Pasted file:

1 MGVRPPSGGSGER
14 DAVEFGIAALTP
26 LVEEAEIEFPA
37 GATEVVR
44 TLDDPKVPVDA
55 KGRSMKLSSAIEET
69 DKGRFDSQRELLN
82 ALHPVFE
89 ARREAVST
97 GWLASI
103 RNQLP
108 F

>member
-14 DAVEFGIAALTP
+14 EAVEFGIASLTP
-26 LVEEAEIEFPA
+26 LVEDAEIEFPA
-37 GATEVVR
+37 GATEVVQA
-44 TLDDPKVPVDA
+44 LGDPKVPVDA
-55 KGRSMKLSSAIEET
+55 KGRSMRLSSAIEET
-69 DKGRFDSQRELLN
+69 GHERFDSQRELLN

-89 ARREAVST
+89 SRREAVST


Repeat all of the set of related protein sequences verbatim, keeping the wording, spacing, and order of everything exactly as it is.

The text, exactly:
1 MGVRPPSGGSGER
14 DAVEFGIAALTP
26 LVEEAEIEFPA
37 GATEVVR
44 TLDDPKVPVDA
55 KGRSMKLSSAIEET
69 DKGRFDSQRELLN
82 ALHPVFE
89 ARREAVST
97 GWLASI
103 RNQLP
108 F

>member
-14 DAVEFGIAALTP
+14 EAVEFGIASLTP
-26 LVEEAEIEFPA
+26 LVEDAEIEFPA
-37 GATEVVR
+37 GATEVVQA
-44 TLDDPKVPVDA
+44 LGDPKVPVDA
-55 KGRSMKLSSAIEET
+55 KGRSMRLSSAIEET
-69 DKGRFDSQRELLN
+69 GHERFDSQRELLN

-89 ARREAVST
+89 SRREAVST